(Above image: One of the the venues at Fort Kochi, the Durbar Hall)
To be a spectator at the second edition of the Kochi-Muziris Biennale, you must be aware of two things. One, that everything on the wall, floor and ceiling has a history that connects you to the past. Two, that everything is already a part of something else.
Sculptor Valsan Koorma Kolleri stands next to a coconut palm, a hammer in his right hand and a cell phone in his left. Behind him, a whistling ship drags itself away from the port. A few yards ahead is a 24-foot laterite structure he has been chiselling for sunny weeks at a stretch. On an acre of land, an extension of the Aspinwall house that was once the summer palace of the Maharaja of Travancore, Kolleri has set up his workshop. “For me, this season of the biennale is no different from the previous one. It is again an art war. Here, art lovers are also artists. They practise seeing art and that’s the contemporary way of perceiving life,” says Kolleri, as he watches shadows perform a scene across his creation Time is our Enemy.
He is the only artist from the first edition to be repeated in the second. If the first edition was about Kochi, this time, light is being torched in every direction, cutting across centuries to answer existential questions. What was here before you? Who inhabited this land? What did they pass on to you?
The central exhibition titled Whorled Explorations will feature 95 artists from across 30 countries. “This edition is conceived as an observation deck hoisted in Kochi. The ideas are catalysed by this historic site and, hence, it is site-responsive. I would not use the word ‘site-specific’. Kochi is not the vista but the viewing device,” says Jitish Kallat, curator and artistic director of the festival. Each of the 95 artists will weave a thread to create a cobweb of the city’s past. Two unconnected historical episodes have been merged to serve as a starting point for the artists. “I began with a small, core group of artists whose work for me became the nucleus of the project. Thereafter, the process of inviting artists has been primarily one of responding to the biology of the project, which is a shifting field. and every invitation greatly alters this constellation of signs,” he adds.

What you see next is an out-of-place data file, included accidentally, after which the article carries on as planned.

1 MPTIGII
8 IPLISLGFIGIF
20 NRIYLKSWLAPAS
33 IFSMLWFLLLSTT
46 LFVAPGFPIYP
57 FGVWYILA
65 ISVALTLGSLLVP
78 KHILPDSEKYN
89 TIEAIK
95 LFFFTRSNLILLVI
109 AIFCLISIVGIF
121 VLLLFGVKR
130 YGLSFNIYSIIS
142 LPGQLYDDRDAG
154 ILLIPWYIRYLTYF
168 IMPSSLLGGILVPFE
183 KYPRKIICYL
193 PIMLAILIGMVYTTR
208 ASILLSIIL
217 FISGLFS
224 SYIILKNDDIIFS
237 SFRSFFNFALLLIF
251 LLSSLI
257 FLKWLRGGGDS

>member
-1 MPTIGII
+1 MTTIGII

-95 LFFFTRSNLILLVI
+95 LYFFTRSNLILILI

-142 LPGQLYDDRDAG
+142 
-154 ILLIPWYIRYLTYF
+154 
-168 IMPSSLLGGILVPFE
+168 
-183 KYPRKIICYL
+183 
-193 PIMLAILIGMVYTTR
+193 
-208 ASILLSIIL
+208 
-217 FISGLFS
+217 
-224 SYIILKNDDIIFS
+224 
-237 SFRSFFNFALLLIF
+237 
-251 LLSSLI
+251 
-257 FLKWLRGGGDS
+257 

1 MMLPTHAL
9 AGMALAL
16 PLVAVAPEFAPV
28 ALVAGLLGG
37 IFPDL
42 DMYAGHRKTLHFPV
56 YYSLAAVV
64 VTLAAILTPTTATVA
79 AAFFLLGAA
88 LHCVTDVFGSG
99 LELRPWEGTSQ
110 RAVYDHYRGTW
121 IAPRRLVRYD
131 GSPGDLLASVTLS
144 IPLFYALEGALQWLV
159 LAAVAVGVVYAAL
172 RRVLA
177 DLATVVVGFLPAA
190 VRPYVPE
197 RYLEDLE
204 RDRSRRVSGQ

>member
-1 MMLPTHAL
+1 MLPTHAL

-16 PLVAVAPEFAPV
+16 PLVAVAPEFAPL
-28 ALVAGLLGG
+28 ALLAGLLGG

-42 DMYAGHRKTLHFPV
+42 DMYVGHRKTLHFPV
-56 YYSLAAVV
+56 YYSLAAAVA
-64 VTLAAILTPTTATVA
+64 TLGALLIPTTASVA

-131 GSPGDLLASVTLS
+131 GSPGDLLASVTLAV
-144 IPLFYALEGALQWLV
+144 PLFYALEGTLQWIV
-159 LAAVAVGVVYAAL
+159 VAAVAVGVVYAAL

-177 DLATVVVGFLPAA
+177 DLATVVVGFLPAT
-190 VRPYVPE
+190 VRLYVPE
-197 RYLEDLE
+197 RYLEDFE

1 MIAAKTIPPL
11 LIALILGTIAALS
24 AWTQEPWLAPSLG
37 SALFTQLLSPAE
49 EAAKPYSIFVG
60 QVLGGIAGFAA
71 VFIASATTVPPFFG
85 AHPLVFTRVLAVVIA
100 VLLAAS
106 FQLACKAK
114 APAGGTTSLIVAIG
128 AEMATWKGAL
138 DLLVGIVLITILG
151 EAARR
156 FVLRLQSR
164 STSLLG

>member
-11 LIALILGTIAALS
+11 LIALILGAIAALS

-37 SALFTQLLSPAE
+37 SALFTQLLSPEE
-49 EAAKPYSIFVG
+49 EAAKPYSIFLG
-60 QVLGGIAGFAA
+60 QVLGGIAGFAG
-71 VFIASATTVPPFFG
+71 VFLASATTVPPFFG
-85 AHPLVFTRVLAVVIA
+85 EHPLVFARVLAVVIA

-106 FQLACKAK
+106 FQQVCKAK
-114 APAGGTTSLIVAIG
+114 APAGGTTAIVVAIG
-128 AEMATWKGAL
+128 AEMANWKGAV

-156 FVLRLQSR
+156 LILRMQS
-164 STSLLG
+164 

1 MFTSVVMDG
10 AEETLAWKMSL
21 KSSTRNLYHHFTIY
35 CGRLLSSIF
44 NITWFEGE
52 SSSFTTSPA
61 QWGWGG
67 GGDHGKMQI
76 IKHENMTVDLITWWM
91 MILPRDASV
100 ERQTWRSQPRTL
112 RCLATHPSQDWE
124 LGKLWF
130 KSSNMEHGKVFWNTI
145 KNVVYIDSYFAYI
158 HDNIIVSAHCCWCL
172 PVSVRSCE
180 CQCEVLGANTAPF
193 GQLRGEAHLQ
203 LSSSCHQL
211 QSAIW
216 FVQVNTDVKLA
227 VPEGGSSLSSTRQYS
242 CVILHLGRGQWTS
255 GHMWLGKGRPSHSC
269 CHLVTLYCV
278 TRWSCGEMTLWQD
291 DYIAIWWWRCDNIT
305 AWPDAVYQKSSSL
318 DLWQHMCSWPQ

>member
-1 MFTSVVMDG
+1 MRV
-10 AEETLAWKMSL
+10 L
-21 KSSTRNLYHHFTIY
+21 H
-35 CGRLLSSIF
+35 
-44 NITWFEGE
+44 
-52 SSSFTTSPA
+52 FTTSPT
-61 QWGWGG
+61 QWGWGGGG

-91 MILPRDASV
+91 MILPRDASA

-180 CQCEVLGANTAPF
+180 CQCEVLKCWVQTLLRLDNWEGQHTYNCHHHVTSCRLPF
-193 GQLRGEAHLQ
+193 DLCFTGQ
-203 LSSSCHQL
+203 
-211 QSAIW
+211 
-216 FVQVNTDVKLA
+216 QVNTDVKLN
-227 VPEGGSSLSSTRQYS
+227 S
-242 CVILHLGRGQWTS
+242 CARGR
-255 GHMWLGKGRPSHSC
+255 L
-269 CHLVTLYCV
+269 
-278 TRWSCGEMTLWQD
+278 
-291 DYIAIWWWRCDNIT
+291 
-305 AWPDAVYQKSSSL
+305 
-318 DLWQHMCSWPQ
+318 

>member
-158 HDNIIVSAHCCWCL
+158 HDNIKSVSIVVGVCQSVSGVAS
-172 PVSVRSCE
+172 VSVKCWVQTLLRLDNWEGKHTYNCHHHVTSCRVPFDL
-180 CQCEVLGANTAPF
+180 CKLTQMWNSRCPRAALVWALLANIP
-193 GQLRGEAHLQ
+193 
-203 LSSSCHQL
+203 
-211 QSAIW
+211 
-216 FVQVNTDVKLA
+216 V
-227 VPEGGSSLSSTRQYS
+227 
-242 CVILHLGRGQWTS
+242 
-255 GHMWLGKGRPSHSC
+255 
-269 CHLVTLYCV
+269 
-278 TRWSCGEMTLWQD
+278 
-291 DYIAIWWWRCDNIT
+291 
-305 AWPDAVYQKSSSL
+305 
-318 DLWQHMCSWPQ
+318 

Kallat’s invitation reached Mumbai-based Sudhir Patwardhan while he was flipping through a copy of Ruth Padel’s The Mara Crossing. “This book is a poetic reflection on animal migration. And, the theme of this year’s biennale coincides with it. Kochi has a history of people coming in — Dutch, Portuguese and so on. On one hand, they wanted to insulate, on the other, they wanted to grow. I am trying to explore the role of language amid all of this,” says Patwardhan from his apartment in Thane, after he has just shipped his triptych paintings to Kochi,
accompanied by a series of lithographs.
Patwardhan is also one of the 108 artists who will talk at the series of ongoing seminars called History Now. Sir Anish Kapoor will talk about the significance of the element of scale in a sculpture, Bharti Kher will delve into the magical transformation of material through art and Julian Charriere will address his efforts at representing time physically, via archaeology, geology and cartography, among others. “The 14th to 17th centuries were a time when the Kerala School of Astronomy and Mathematics was making some transformative propositions for locating human existence within the wider cosmos,” says Kallat. “It was also the moment when the shores of Kochi were closely linked to the maritime chapter of the Age of Discovery. The maps changed rapidly in the 1500s, with the arrival of navigators at the Malabar coast, seeking spices and riches. Within this revised geography were sharp turns in history; heralding an age of conquest, coercive trading and colonialism, animating the early processes of globalisation. The seemingly unrelated directions of these suggestions were deliberate. One was a gaze directed in time, the other in space.”
In a one-of-its-kind task to make the event accessible to the young, art thinkers Vidya Shivdas and Suresh Jayaram have mentored 15 young curators to understand and select art from various government-funded art institutions. Who knows? Despite the presence of India’s biggest stalwarts, this year’s surprise may just come from small classrooms.